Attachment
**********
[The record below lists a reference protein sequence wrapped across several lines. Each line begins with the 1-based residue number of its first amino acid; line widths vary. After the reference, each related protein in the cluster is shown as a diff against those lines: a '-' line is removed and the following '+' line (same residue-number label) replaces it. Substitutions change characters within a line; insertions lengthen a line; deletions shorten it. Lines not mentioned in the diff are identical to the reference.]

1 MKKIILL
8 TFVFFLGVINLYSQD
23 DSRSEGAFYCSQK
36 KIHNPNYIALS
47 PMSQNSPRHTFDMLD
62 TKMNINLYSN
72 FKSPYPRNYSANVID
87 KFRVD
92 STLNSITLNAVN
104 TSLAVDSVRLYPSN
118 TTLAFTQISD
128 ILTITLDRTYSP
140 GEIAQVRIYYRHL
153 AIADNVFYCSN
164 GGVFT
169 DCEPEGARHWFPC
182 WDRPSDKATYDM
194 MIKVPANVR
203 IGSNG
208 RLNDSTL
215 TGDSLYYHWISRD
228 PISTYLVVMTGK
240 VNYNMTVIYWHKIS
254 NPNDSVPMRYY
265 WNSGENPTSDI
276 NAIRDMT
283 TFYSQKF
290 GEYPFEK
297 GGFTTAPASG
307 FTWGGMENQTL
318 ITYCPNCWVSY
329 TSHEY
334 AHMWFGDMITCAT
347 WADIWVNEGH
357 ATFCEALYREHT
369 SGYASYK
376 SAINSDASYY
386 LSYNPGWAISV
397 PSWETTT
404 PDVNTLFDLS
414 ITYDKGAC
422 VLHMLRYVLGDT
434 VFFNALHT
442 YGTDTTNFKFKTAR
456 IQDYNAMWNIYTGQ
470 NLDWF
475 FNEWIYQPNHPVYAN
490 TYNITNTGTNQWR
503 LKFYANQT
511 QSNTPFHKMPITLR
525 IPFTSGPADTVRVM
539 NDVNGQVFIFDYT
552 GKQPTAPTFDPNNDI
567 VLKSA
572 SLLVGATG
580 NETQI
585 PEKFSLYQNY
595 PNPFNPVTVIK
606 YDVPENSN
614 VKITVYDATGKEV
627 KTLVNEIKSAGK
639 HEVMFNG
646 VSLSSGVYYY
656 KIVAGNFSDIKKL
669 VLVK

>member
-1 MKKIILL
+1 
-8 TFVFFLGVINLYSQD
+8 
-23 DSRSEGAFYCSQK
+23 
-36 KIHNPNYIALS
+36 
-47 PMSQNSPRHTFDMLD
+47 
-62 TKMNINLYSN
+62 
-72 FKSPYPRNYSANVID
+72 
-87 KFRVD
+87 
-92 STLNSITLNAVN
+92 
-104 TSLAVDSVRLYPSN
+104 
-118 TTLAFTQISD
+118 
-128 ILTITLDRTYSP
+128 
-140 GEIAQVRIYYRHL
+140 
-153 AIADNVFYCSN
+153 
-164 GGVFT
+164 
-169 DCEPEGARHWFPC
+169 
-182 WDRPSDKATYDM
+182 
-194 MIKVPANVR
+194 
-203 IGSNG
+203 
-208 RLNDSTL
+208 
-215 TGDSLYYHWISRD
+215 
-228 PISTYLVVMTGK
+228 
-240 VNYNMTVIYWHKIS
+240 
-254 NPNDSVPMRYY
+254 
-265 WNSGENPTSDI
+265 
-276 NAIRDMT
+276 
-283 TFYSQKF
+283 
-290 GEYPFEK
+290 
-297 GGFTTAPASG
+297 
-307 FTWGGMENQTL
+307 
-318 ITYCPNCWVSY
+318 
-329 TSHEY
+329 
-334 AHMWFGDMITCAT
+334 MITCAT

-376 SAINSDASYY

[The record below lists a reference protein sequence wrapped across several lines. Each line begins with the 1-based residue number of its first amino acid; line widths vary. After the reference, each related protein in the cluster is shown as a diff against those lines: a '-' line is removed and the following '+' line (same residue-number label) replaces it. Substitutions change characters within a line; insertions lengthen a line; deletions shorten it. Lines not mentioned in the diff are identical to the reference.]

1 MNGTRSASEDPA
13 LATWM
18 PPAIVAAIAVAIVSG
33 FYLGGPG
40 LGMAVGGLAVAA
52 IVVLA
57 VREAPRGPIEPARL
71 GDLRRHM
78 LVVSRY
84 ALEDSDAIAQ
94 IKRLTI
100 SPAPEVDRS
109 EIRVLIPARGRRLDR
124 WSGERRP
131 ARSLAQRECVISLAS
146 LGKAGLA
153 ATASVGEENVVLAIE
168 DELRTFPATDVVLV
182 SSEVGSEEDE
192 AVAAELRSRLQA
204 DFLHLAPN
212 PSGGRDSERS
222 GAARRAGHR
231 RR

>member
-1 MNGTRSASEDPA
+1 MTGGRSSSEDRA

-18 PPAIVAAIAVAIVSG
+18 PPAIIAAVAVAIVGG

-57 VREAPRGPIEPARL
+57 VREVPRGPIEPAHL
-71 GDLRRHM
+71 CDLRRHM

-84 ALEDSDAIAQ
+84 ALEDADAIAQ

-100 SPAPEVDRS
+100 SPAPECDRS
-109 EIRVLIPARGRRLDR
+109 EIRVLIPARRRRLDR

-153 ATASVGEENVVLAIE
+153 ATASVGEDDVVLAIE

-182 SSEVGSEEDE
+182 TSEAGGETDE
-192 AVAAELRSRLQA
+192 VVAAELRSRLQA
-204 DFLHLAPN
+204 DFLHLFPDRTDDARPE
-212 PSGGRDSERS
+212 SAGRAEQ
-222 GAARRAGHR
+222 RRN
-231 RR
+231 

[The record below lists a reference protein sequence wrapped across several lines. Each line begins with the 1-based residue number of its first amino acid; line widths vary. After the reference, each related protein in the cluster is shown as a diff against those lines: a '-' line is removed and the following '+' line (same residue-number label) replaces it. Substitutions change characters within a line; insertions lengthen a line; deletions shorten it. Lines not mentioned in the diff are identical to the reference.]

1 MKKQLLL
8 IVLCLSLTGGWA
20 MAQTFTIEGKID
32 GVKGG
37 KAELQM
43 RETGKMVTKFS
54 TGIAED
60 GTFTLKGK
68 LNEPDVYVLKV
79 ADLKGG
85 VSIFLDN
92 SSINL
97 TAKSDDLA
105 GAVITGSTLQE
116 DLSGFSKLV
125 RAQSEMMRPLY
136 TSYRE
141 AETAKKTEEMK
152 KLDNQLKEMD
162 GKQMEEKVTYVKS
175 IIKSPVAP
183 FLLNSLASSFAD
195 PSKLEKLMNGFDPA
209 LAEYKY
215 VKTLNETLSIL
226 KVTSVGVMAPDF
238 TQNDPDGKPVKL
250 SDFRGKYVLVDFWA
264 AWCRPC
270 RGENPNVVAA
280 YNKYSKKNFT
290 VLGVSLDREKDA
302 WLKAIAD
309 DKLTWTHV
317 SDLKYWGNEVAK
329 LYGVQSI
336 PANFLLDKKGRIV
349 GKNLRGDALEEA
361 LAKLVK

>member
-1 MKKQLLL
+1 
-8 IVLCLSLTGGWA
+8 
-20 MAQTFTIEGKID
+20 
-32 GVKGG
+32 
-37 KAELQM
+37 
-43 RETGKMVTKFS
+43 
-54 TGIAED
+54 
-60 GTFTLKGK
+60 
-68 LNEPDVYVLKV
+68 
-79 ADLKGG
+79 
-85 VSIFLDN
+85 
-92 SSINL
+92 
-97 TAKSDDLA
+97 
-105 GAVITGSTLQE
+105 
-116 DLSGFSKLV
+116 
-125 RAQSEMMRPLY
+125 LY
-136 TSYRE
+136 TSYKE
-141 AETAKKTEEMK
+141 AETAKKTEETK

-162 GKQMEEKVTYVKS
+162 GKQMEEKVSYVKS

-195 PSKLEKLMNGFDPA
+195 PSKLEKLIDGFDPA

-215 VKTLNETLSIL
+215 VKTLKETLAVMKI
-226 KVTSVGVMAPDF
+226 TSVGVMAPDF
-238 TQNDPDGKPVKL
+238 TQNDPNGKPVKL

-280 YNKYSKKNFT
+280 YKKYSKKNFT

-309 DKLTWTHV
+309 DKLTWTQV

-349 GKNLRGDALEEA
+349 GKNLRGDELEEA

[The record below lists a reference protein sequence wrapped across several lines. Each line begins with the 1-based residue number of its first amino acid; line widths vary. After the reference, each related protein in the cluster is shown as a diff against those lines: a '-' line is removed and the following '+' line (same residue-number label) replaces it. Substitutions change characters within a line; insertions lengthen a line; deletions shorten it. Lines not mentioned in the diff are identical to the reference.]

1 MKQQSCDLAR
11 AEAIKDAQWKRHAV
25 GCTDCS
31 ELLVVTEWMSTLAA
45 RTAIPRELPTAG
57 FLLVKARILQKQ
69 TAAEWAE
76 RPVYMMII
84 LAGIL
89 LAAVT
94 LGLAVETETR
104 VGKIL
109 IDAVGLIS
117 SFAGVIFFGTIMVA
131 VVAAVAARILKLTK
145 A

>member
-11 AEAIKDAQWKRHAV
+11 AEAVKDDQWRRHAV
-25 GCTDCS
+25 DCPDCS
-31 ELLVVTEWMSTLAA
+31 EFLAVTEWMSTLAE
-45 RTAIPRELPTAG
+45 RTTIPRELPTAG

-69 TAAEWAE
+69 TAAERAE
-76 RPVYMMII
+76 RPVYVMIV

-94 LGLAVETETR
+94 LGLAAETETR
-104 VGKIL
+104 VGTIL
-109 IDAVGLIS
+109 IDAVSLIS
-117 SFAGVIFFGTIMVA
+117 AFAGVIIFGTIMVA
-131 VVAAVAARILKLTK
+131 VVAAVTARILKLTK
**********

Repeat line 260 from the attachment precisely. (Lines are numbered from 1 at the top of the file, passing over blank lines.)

-125 RAQSEMMRPLY